Another invention, the box easel, allowed artists to carry all of their paints (NOW IN TUBES!) as well as their small canvases outdoors to set up on location. The small, folding suitcase-esque case made carrying all of your materials a breeze, and some box easels were able to hold a freshly painted canvas, allowing you to take your work-in-progress and made-on-the-spot palette back to the studio to finish later, if so desired.
What were (and still are) the benefits to working outside?
  • LIGHTING– First off, the lighting outdoors is far more spectacular than anything you can come up with in the studio.
  • TRUE REPRESENTATION – Imagine back to the mid-1800s when artists didn’t have site photographs to work from, and you have to wonder if most landscapes were not complete works of fiction. If you are in the world you are creating, you are more likely to include the nuances of that environment and translate them to your viewers. Things like humidity, atmospheric haze, and a slight breeze are hard to replicate in the studio.
  • SELECTIVE COMPOSITION – By being onsite, artists have the ability to find and focus on small details that they might overlook if they were just recreating a landscape from a handful of sketches (no photography back in the day – remember).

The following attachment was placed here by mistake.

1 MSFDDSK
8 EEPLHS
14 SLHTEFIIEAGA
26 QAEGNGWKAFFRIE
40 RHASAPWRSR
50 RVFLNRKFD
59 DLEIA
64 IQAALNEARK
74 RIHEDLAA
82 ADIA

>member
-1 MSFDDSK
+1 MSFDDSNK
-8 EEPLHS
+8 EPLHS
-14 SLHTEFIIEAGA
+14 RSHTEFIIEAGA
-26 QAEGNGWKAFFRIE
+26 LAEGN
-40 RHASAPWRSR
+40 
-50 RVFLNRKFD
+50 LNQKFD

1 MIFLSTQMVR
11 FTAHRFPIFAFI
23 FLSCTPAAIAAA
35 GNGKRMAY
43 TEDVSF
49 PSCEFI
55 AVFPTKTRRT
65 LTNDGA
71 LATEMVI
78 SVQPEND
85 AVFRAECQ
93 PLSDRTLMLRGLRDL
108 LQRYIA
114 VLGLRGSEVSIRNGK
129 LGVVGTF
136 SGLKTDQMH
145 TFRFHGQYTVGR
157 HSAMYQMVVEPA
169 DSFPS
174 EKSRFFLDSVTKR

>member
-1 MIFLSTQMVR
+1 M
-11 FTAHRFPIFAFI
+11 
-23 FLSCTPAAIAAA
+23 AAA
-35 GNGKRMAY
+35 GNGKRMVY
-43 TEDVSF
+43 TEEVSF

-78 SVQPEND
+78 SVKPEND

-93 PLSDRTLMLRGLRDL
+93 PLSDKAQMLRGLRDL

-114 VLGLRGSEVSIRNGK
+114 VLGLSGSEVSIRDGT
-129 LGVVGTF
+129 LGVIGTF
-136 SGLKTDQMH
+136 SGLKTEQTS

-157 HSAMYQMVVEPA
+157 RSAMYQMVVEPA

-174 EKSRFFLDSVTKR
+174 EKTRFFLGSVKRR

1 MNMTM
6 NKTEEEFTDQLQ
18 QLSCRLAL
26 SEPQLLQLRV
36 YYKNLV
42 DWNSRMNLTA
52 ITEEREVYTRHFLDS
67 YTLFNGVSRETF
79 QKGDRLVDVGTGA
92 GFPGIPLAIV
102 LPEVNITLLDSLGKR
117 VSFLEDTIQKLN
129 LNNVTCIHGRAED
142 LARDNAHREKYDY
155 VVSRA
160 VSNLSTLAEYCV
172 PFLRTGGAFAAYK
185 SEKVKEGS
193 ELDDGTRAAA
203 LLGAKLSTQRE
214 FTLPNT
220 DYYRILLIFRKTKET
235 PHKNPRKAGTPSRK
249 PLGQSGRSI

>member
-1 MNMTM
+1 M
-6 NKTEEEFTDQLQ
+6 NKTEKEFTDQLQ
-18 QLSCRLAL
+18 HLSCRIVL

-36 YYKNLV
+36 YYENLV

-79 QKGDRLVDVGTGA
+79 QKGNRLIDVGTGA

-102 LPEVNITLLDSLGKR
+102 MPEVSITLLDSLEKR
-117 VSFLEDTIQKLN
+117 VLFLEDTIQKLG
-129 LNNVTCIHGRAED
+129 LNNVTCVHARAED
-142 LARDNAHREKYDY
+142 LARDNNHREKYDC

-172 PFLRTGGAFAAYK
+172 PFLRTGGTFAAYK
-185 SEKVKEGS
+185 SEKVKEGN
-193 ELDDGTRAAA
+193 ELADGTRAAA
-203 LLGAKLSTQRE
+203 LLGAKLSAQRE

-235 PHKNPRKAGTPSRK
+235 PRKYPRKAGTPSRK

What were (and still are) the challenges to work outside? It’s kind of funny, because the challenges are directly and inversely related to the benefits.
  • LIGHTING – the lighting does hold still for you while you create outdoors. Want to capture those dramatic rays of sunshine coming through the branches? Well, the sun just went behind a cloud… Want to show that dramatic shadow that falls off the back side of the house and stops just short of the flower garden? Well, the sun shifted since then and everything has moved. The ever-changing light also creates some unintentional benefits – like getting you to commit to the painting rather than dabbling with minutia. The light shifts also create a series of built-in mini deadlines that pressure you to work much faster than you might looking at a photo in the comfort of the studio.
  • TRUE REPRESENTATION – the heat, the bugs, the sunburn, the glare, the thirst, the haze… UGH. Creating outdoors can get a bit too real sometimes. If you look at a show of plein air works, you can often tell the relative temperature of the site just by looking at the painting. Hot days look sweltering, while cooler days look far more relaxed and comfortable.